McLaren’s job also passion

Nicole McLaren is the new Otago Secondary School Sports Association regional director. PHOTO:...
Nicole McLaren is the new Otago Secondary School Sports Association regional director. PHOTO: GREGOR RICHARDSON
The province is No1 at the moment and that is where Nicole McLaren intends it to stay.

McLaren (29) is the new Otago Secondary Schools Sports Association regional director.

She takes over from Nicki Paterson, who has moved to School Sport New Zealand.

McLaren has been assisting Paterson at the OUSSSA as competitions and events director and has moved up the chain.

She said it was an exciting time to be involved in secondary school sport in Otago and was very much looking forward to the job.

"It is not often you find a job which is also your passion. It is good to have a change. I had done 8½ years so good to do something different," she said.

McLaren was brought up on a farm in the Catlins and then went to the Institute of Sport in Dunedin, gaining a business degree in sport management and event management.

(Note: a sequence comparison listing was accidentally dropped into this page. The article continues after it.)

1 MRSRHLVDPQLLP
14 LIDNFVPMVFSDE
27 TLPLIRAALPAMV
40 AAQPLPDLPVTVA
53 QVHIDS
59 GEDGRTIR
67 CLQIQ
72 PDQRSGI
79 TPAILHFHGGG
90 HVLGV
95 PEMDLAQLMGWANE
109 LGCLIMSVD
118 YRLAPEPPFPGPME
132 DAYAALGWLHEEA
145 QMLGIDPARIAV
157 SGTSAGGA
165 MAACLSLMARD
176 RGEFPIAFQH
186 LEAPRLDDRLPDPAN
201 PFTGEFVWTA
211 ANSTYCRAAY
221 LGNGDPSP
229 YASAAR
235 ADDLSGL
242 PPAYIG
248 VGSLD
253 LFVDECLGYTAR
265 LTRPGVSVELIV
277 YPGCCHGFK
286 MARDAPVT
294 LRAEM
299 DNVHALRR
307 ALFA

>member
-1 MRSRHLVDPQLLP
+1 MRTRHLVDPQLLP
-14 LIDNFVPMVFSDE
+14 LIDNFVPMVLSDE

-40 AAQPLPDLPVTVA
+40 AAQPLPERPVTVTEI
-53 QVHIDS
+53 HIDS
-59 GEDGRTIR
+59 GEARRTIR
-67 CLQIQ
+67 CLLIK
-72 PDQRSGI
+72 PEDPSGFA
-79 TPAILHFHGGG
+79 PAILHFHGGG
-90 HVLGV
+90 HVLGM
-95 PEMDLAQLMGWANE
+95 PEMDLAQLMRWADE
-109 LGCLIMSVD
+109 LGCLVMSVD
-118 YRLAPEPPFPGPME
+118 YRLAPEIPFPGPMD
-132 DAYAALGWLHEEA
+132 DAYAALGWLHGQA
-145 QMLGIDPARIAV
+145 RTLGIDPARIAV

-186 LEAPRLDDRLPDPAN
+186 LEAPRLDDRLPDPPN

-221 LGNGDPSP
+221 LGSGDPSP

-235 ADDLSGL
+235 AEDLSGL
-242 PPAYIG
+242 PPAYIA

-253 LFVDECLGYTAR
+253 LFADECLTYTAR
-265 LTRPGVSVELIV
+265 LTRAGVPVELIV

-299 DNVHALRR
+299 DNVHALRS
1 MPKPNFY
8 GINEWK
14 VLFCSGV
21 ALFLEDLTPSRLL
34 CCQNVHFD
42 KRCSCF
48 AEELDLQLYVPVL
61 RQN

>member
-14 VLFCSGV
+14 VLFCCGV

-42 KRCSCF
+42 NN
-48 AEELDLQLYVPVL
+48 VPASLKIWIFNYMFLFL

Otago had become the leading province in the country for participation by secondary school pupils in the past year.

It had been just behind Wairarapa for a few years but has now moved past.

Participation for Otago in 2020 was at 62%, a drop from 66% in 2019 but still well above national average of 48% for 2020. Many provinces were impacted by Covid-19.

The top five sports in Otago for secondary school pupils are, in order, basketball, rugby, volleyball, netball and touch.

McLaren said the province was lucky as it managed to get a bit of winter sport in and most pupils were very keen to get back and play.

"Many of them just wanted to play. That was what was normal to them — getting back and playing sport.

"I suppose we were luckier down here as we did not have any other lockdowns."

She said sport taught some real values and Otago did not have a school in its region which did not value sport.

The facilities were first-class right throughout Otago and school coaches and staff gave great support to pupils wanting to play.

Sport was undergoing change and more focus needed to be on what the participant wanted rather than what was delivered.

It was a fine line to cater between enjoyment and competition, she said.

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